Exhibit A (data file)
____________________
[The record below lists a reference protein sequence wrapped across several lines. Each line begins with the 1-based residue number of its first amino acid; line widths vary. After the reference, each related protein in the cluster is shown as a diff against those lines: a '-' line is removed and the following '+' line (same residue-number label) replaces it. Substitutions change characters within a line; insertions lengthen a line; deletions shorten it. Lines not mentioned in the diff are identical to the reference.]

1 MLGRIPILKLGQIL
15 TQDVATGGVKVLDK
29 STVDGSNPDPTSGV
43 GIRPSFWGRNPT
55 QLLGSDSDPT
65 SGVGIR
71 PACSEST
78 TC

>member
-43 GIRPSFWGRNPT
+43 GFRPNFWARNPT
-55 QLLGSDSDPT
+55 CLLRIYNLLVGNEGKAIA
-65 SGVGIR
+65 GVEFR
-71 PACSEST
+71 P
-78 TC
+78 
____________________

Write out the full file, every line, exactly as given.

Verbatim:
[The record below lists a reference protein sequence wrapped across several lines. Each line begins with the 1-based residue number of its first amino acid; line widths vary. After the reference, each related protein in the cluster is shown as a diff against those lines: a '-' line is removed and the following '+' line (same residue-number label) replaces it. Substitutions change characters within a line; insertions lengthen a line; deletions shorten it. Lines not mentioned in the diff are identical to the reference.]

1 MLGRIPILKLGQIL
15 TQDVATGGVKVLDK
29 STVDGSNPDPTSGV
43 GIRPSFWGRNPT
55 QLLGSDSDPT
65 SGVGIR
71 PACSEST
78 TC

>member
-43 GIRPSFWGRNPT
+43 GFRPNFWARNPT
-55 QLLGSDSDPT
+55 CLLRIYNLLVGNEGKAIA
-65 SGVGIR
+65 GVEFR
-71 PACSEST
+71 P
-78 TC
+78 